Historian Uncovers Rich Diversity in Bucharest’s Past
By Ann Lyon Ritchie
Caught up in rapid political and economic changes and urban development, Romania’s capital, Bucharest, ranked on the World Monuments Fund's 2016 watch list. As efforts galvanize to preserve the city’s history, Carnegie Mellon University's Emanuela Grama is at work to unveil its complex past.
In her new book, "Socialist Heritage: The Politics of Past and Place in Romania" (Indiana University Press, 2019), Grama, an associate professor of anthropology and history, explores the city's histories of ethnic and social diversity and the political actors that have attempted to silence these histories during and after the communist regime (1947-1989).
"After the end of the Second World War, the communist states in Eastern Europe promised a new world: a better life, access to education and a rapid modernization,” Grama said. However, she notes, these promises came at a great cost. The new leaders in communist Romania also faced limitations of resources and expertise —and soon turned to nationalism to gain the public's trust.
A neighborhood called Old Town is at the center of Grama’s book. She uses the debates surrounding this district to inquire into the broader nature of heritage, to better understand when and how things and people become “heritage,” or are denied this value. In the 1960s, the Romanian communist leaders used the ruins of a medieval palace found in Old Town as a material proof of Bucharest’s Romanian history — and thus silenced the historical presence of Jews, Armenians, Germans and Italians who also lived for generations in the city.
"Contrary to popular belief that the socialists tried to oppress the city's history, the Communist Party used Bucharest's past to exploit the Romanian state," Grama said.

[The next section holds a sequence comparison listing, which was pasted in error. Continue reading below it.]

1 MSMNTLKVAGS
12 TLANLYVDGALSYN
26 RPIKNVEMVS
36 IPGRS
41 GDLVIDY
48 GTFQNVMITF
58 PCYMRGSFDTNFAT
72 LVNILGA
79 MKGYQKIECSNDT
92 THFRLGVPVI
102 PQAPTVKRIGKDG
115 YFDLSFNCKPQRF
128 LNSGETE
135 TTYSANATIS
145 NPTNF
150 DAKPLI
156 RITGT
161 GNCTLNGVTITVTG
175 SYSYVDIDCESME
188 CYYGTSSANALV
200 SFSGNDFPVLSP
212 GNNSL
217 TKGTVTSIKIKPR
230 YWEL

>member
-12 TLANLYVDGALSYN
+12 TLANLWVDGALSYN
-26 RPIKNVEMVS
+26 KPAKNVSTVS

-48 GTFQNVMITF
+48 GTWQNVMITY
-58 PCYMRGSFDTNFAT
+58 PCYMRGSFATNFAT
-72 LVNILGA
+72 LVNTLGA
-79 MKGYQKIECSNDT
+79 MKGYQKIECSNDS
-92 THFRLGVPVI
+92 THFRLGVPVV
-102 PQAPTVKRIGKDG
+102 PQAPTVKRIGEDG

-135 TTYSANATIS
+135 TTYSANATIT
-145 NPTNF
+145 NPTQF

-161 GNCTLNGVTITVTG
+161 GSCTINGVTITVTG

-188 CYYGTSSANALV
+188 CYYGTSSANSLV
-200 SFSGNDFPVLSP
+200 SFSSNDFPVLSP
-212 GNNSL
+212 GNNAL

During her research, Grama came across letters revealing a forgotten debate between archaeologists and architects regarding the cultural value of the Old Town. She uses this untold story to analyze what she calls “hierarchies of expertise” in a socialist state; how distinct professionals gained or lost visibility in a centralized system of power.
After the end of the communist regime in 1989, Bucharest entrepreneurs and developers have been ambivalent about the value of Old Town. Only after the mid 2000s did Romania’s politicians rediscover the cultural potential of the district — and used it to promote Bucharest as a cosmopolitan, European capital, with an eye to attracting both foreign tourists and funds from the European Union.
Native to Romania, Grama is passionate about continuing to research the country's complex history. "Examining Bucharest's heritage opens a debate on the political use of the past and how to determine what part of the past should be preserved," Grama said.
Grama joined the History Department in 2013. "Socialist Heritage: The Politics of Past and Place in Romania" is her first book, published by Indiana University Press.